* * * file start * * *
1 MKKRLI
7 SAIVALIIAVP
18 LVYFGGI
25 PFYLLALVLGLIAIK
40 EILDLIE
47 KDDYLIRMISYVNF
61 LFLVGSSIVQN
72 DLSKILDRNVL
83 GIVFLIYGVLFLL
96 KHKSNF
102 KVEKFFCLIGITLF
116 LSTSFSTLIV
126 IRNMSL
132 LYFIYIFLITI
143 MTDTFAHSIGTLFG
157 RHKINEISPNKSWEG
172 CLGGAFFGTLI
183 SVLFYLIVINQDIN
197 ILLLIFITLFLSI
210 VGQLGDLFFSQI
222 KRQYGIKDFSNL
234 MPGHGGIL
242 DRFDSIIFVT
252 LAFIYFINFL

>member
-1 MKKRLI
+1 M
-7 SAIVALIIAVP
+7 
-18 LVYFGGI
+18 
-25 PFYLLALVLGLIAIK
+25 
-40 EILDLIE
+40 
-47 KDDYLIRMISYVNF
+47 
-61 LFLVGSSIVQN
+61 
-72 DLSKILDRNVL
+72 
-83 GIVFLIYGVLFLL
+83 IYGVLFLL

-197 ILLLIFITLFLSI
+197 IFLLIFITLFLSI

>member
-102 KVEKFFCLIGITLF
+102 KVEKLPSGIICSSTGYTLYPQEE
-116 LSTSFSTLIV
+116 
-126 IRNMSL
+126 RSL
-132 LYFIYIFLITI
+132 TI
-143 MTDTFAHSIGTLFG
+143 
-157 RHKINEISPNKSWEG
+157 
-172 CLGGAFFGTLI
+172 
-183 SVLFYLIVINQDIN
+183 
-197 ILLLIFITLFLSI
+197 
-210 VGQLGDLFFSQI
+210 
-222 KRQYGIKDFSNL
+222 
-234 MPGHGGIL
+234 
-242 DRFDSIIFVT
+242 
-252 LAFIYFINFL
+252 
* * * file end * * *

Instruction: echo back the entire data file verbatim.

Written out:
1 MKKRLI
7 SAIVALIIAVP
18 LVYFGGI
25 PFYLLALVLGLIAIK
40 EILDLIE
47 KDDYLIRMISYVNF
61 LFLVGSSIVQN
72 DLSKILDRNVL
83 GIVFLIYGVLFLL
96 KHKSNF
102 KVEKFFCLIGITLF
116 LSTSFSTLIV
126 IRNMSL
132 LYFIYIFLITI
143 MTDTFAHSIGTLFG
157 RHKINEISPNKSWEG
172 CLGGAFFGTLI
183 SVLFYLIVINQDIN
197 ILLLIFITLFLSI
210 VGQLGDLFFSQI
222 KRQYGIKDFSNL
234 MPGHGGIL
242 DRFDSIIFVT
252 LAFIYFINFL

>member
-1 MKKRLI
+1 M
-7 SAIVALIIAVP
+7 
-18 LVYFGGI
+18 
-25 PFYLLALVLGLIAIK
+25 
-40 EILDLIE
+40 
-47 KDDYLIRMISYVNF
+47 
-61 LFLVGSSIVQN
+61 
-72 DLSKILDRNVL
+72 
-83 GIVFLIYGVLFLL
+83 IYGVLFLL

-197 ILLLIFITLFLSI
+197 IFLLIFITLFLSI

>member
-102 KVEKFFCLIGITLF
+102 KVEKLPSGIICSSTGYTLYPQEE
-116 LSTSFSTLIV
+116 
-126 IRNMSL
+126 RSL
-132 LYFIYIFLITI
+132 TI
-143 MTDTFAHSIGTLFG
+143 
-157 RHKINEISPNKSWEG
+157 
-172 CLGGAFFGTLI
+172 
-183 SVLFYLIVINQDIN
+183 
-197 ILLLIFITLFLSI
+197 
-210 VGQLGDLFFSQI
+210 
-222 KRQYGIKDFSNL
+222 
-234 MPGHGGIL
+234 
-242 DRFDSIIFVT
+242 
-252 LAFIYFINFL
+252 